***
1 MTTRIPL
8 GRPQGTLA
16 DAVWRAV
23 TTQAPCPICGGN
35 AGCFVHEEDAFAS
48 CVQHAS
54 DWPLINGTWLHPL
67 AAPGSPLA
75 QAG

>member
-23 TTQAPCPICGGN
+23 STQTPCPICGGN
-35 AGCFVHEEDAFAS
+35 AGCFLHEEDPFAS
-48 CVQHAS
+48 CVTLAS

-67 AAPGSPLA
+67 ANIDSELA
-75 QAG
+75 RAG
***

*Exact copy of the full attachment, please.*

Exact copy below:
1 MTTRIPL
8 GRPQGTLA
16 DAVWRAV
23 TTQAPCPICGGN
35 AGCFVHEEDAFAS
48 CVQHAS
54 DWPLINGTWLHPL
67 AAPGSPLA
75 QAG

>member
-23 TTQAPCPICGGN
+23 STQTPCPICGGN
-35 AGCFVHEEDAFAS
+35 AGCFLHEEDPFAS
-48 CVQHAS
+48 CVTLAS

-67 AAPGSPLA
+67 ANIDSELA
-75 QAG
+75 RAG